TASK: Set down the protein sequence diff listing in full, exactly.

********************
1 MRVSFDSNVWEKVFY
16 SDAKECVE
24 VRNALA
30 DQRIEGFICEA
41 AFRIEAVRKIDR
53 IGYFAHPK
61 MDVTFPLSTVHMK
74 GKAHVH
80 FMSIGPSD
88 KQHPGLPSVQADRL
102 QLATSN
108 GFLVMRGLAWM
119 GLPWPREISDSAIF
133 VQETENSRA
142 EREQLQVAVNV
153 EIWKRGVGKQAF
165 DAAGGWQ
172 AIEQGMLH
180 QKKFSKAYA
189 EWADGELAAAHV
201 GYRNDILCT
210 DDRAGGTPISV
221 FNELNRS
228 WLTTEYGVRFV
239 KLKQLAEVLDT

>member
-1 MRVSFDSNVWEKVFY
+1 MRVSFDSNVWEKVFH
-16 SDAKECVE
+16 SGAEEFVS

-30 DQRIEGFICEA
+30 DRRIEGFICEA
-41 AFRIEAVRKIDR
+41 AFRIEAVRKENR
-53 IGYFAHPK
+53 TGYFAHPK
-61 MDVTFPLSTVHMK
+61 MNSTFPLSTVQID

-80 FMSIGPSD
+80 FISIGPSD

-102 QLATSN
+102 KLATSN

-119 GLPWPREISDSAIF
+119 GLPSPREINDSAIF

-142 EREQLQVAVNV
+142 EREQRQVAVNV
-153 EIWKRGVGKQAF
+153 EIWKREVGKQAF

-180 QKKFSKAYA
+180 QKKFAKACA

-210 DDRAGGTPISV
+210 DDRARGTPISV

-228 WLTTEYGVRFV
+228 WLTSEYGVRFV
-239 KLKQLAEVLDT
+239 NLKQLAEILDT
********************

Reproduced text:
1 MRVSFDSNVWEKVFY
16 SDAKECVE
24 VRNALA
30 DQRIEGFICEA
41 AFRIEAVRKIDR
53 IGYFAHPK
61 MDVTFPLSTVHMK
74 GKAHVH
80 FMSIGPSD
88 KQHPGLPSVQADRL
102 QLATSN
108 GFLVMRGLAWM
119 GLPWPREISDSAIF
133 VQETENSRA
142 EREQLQVAVNV
153 EIWKRGVGKQAF
165 DAAGGWQ
172 AIEQGMLH
180 QKKFSKAYA
189 EWADGELAAAHV
201 GYRNDILCT
210 DDRAGGTPISV
221 FNELNRS
228 WLTTEYGVRFV
239 KLKQLAEVLDT

>member
-1 MRVSFDSNVWEKVFY
+1 MRVSFDSNVWEKVFH
-16 SDAKECVE
+16 SGAEEFVS

-30 DQRIEGFICEA
+30 DRRIEGFICEA
-41 AFRIEAVRKIDR
+41 AFRIEAVRKENR
-53 IGYFAHPK
+53 TGYFAHPK
-61 MDVTFPLSTVHMK
+61 MNSTFPLSTVQID

-80 FMSIGPSD
+80 FISIGPSD

-102 QLATSN
+102 KLATSN

-119 GLPWPREISDSAIF
+119 GLPSPREINDSAIF

-142 EREQLQVAVNV
+142 EREQRQVAVNV
-153 EIWKRGVGKQAF
+153 EIWKREVGKQAF

-180 QKKFSKAYA
+180 QKKFAKACA

-210 DDRAGGTPISV
+210 DDRARGTPISV

-228 WLTTEYGVRFV
+228 WLTSEYGVRFV
-239 KLKQLAEVLDT
+239 NLKQLAEILDT